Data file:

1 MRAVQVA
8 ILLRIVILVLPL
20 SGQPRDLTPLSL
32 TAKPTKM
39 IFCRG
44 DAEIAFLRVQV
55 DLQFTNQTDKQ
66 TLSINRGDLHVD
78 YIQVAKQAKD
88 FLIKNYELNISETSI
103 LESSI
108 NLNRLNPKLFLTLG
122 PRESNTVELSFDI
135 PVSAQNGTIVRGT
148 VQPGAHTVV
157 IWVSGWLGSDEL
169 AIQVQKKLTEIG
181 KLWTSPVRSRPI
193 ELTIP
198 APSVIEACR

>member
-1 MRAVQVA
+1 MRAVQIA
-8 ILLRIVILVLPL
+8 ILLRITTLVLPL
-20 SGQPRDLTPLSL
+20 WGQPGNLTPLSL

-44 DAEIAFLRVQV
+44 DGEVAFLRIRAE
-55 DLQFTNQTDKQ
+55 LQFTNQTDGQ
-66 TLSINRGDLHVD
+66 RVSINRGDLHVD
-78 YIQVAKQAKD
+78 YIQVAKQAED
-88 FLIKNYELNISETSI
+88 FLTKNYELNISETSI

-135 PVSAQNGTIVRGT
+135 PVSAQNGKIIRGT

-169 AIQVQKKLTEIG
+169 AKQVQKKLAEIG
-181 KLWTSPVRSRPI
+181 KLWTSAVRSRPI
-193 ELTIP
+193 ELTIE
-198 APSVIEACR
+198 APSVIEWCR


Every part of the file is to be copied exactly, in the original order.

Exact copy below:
1 MRAVQVA
8 ILLRIVILVLPL
20 SGQPRDLTPLSL
32 TAKPTKM
39 IFCRG
44 DAEIAFLRVQV
55 DLQFTNQTDKQ
66 TLSINRGDLHVD
78 YIQVAKQAKD
88 FLIKNYELNISETSI
103 LESSI
108 NLNRLNPKLFLTLG
122 PRESNTVELSFDI
135 PVSAQNGTIVRGT
148 VQPGAHTVV
157 IWVSGWLGSDEL
169 AIQVQKKLTEIG
181 KLWTSPVRSRPI
193 ELTIP
198 APSVIEACR

>member
-1 MRAVQVA
+1 MRAVQIA
-8 ILLRIVILVLPL
+8 ILLRITTLVLPL
-20 SGQPRDLTPLSL
+20 WGQPGNLTPLSL

-44 DAEIAFLRVQV
+44 DGEVAFLRIRAE
-55 DLQFTNQTDKQ
+55 LQFTNQTDGQ
-66 TLSINRGDLHVD
+66 RVSINRGDLHVD
-78 YIQVAKQAKD
+78 YIQVAKQAED
-88 FLIKNYELNISETSI
+88 FLTKNYELNISETSI

-135 PVSAQNGTIVRGT
+135 PVSAQNGKIIRGT

-169 AIQVQKKLTEIG
+169 AKQVQKKLAEIG
-181 KLWTSPVRSRPI
+181 KLWTSAVRSRPI
-193 ELTIP
+193 ELTIE
-198 APSVIEACR
+198 APSVIEWCR